In the unlikely event you’re still hungry, their deep-dish melktert baked in a traditional copper pan should take care of those last nooks and crannies. Well sated, it’s time for a drink. You won’t find many rolling hills of trellised vineyards but the berry liqueur at Wildebraam is just the thing to ward off those winter chills. A few kilometres outside town, the gorgeous Hermitage valley holds the surprising accolade of being the world’s largest producer of youngberries. More than 700- tons of berries are trucked out of the valley each year, with the leftovers blended into the range of berry jams and liqueurs on sale at Wildebraam. A charming little tasting room overlooks the orchards that run up to the foot of the Langeberg and, in season (November to January), you are welcome to bring a bucket and pick your own.

Driving back into town, it’s easy to blame the potent berry liqueur when you see a sign to a Faerie Sanctuary. But no, among republican farmers and bountiful berries, Swellendam also lays claim to what must surely be the only fairy sanctuary in SA . The Continent of Sulina — Ian and Minke Sulin’s offbeat garden in Buitenkant Street — has been enthralling non-fairies large and small for nearly 20 years, and it’s a hard-hearted cynic who won’t crack a playful smile here. Overgrown pathways, secret glades and a “magic pebble pool” hide the hundreds of fairy folk that call this continent home. All paths, perhaps unsurprisingly, lead to the Faerie Gallery where you can “adopt” a winged waif to take with you. If the faeries enjoy porcini and dappled forests, then it’s perhaps no surprise that they need a sanctuary in this neck of the woods.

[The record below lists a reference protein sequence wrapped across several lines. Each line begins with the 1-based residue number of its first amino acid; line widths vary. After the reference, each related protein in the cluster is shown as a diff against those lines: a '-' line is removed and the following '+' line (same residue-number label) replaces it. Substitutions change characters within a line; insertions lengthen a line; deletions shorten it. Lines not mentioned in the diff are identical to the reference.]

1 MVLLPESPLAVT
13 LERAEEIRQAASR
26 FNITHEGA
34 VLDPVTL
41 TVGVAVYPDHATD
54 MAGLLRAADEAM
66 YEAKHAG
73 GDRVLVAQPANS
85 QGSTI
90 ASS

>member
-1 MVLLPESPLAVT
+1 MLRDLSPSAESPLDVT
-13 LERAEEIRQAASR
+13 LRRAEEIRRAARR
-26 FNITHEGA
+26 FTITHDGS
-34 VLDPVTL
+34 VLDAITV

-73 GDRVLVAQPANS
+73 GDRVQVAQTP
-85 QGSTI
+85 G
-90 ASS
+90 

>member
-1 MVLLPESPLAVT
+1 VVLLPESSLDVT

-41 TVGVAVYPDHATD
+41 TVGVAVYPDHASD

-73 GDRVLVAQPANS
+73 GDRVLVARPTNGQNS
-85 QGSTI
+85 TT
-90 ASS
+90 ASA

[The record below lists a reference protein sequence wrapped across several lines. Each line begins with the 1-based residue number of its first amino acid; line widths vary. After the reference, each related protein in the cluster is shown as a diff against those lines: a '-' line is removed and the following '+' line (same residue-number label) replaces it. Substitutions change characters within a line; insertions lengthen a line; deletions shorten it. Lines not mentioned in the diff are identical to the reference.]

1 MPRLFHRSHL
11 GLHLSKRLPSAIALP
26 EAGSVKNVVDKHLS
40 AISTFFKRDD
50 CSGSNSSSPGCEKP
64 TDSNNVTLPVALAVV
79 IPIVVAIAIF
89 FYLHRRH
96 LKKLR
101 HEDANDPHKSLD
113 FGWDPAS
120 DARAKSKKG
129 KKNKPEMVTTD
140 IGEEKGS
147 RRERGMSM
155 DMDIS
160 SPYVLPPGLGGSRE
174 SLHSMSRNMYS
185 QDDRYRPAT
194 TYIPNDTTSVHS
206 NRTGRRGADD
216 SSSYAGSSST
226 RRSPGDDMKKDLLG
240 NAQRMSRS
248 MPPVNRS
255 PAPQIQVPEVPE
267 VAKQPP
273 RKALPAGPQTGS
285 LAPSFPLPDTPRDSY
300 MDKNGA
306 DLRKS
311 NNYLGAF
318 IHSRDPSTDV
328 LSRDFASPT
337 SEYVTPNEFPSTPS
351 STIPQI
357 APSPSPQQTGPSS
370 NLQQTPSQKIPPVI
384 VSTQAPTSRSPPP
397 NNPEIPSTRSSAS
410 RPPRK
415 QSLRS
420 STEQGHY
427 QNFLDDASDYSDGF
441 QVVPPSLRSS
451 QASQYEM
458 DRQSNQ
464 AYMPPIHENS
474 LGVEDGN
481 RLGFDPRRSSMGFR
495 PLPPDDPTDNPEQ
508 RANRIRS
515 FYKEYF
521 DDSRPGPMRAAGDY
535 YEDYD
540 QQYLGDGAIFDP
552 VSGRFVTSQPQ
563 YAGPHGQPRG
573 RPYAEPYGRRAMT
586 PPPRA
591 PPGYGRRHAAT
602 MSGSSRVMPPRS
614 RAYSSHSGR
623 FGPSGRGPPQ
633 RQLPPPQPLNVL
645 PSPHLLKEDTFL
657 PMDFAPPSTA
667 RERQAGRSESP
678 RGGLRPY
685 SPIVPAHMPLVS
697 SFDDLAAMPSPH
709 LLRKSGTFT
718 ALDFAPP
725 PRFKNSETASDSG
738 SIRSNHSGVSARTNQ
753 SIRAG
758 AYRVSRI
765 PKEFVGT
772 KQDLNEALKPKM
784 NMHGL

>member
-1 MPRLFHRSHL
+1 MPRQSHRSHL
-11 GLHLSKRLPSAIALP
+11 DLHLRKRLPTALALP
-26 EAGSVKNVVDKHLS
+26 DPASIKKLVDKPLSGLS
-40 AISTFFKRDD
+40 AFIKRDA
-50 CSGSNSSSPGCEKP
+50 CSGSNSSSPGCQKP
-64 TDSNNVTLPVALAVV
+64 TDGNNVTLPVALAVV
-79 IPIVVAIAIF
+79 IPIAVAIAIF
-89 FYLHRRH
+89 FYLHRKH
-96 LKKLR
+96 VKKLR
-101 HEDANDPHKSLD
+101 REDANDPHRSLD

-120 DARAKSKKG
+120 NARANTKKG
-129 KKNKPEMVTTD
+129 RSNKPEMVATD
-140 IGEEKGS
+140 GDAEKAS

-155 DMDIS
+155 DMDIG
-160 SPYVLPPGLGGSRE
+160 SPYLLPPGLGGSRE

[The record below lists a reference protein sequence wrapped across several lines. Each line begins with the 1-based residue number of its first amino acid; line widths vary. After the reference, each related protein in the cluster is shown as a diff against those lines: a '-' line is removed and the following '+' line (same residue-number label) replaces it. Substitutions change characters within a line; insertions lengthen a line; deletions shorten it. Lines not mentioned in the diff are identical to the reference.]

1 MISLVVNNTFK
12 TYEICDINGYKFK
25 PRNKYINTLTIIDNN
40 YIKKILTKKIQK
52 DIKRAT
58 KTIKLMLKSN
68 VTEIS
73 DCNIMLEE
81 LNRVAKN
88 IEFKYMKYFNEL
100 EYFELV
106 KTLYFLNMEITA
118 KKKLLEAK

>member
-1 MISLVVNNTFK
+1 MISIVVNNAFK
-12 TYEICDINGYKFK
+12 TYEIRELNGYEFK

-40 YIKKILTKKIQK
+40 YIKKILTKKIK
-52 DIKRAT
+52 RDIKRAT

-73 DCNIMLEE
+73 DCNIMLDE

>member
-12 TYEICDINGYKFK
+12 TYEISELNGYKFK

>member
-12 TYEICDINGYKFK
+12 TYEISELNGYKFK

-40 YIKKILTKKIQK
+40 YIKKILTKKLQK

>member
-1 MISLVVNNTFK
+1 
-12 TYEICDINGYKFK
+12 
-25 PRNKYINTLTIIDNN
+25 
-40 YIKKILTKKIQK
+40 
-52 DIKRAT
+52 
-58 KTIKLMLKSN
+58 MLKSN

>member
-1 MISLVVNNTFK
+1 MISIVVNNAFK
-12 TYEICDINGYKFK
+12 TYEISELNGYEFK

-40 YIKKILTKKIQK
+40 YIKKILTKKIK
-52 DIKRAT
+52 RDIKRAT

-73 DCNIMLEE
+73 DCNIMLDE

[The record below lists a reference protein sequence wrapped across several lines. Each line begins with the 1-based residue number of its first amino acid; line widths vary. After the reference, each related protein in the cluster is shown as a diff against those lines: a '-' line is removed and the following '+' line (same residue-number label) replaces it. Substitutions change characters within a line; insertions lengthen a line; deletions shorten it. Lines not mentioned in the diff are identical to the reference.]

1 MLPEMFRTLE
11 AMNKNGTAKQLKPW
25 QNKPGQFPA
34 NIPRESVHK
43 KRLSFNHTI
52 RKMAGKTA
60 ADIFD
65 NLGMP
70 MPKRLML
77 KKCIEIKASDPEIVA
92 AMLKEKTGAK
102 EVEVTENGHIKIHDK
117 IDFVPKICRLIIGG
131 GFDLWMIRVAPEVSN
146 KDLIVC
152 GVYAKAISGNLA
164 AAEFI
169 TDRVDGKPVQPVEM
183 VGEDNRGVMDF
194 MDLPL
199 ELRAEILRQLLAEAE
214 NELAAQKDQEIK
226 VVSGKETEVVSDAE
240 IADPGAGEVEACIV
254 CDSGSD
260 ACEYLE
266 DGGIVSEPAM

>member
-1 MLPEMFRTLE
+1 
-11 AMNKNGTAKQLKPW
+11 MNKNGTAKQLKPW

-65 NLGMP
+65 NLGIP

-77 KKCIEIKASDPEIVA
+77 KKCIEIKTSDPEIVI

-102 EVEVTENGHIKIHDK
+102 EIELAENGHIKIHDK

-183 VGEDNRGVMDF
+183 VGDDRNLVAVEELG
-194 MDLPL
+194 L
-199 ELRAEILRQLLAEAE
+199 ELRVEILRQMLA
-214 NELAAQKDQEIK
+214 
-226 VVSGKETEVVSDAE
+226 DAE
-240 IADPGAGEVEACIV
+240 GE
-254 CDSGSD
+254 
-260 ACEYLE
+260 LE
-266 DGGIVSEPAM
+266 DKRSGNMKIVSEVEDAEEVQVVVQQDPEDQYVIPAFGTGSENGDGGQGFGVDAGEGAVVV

Vast tracts of indigenous forest used to frame the valleys running off the Langeberg, but today the nearby Grootvadersbosch Nature Reserve is home to the last remaining acres of yellowwood, ironwood and stinkwood. And it’s an easy road to the Grootvadersbosch: through Suurbraak — a picturesque Moravian mission village dating back to 1812 — and past the scenic Tradouw Pass, one of the most scenic mountain crossings built by Thomas Bain. You’ll also pass the fields of Honeywood Farm, where the Moodie family first put down roots nearly two centuries ago. Today John Moodie is one of the most respected beekeepers in the country, and honey from his apiaries is available fresh and unpasteurised from the farm.

But press on past Honeywood to where a bucolic campsite and forest cottages harbour weekend escape artists. Wander down into the shady valley, swim in the tannin- stained Duiwenhoks River or roam the fynbos-covered hills. As you turn away from the Langeberg, in the distance you might just see the N2; travellers roaring past, unaware of forests and ceps, berries and fairies. Perhaps old Hermanus Steyn was right to try to keep all of this to himself.